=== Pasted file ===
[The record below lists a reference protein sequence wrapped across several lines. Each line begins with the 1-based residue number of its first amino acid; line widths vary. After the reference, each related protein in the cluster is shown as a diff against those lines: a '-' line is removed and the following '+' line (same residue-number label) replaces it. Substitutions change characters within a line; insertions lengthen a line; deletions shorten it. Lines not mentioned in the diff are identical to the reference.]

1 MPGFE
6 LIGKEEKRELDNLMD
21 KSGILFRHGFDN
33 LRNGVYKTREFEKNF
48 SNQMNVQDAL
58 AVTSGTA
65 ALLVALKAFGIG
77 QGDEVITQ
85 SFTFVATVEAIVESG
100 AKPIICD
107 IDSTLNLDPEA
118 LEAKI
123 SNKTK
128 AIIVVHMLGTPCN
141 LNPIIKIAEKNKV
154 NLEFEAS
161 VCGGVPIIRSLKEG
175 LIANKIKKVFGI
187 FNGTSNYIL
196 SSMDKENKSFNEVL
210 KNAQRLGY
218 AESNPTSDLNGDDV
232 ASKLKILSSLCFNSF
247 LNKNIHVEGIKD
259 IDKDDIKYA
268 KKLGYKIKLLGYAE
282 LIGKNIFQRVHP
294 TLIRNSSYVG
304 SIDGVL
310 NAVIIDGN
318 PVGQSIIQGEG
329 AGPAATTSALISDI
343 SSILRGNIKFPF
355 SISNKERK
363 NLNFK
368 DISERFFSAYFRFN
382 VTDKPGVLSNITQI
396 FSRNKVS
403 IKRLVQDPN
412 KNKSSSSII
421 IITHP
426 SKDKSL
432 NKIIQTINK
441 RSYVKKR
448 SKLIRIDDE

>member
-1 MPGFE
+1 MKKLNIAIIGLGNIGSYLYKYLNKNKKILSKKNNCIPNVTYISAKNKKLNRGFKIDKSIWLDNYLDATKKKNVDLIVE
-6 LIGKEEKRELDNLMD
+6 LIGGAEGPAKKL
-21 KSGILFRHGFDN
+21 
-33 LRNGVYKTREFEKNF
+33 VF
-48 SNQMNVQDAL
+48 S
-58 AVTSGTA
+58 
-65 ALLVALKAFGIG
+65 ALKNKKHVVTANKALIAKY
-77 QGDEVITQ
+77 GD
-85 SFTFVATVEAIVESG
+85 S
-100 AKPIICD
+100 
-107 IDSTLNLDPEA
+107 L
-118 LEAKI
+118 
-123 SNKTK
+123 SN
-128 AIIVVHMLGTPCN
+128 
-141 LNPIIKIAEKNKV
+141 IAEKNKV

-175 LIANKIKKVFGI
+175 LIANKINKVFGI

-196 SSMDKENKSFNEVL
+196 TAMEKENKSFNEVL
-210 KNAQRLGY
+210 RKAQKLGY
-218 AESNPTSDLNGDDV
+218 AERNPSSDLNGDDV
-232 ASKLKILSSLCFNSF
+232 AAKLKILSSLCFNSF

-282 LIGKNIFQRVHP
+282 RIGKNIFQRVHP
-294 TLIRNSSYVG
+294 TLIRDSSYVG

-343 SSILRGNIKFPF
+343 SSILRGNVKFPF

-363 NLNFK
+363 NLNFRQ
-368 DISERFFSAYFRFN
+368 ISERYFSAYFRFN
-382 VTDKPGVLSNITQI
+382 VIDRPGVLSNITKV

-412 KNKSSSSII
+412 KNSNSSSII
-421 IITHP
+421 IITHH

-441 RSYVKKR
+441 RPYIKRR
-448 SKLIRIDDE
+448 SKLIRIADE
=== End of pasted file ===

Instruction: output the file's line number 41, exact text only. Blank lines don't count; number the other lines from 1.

412 KNKSSSSII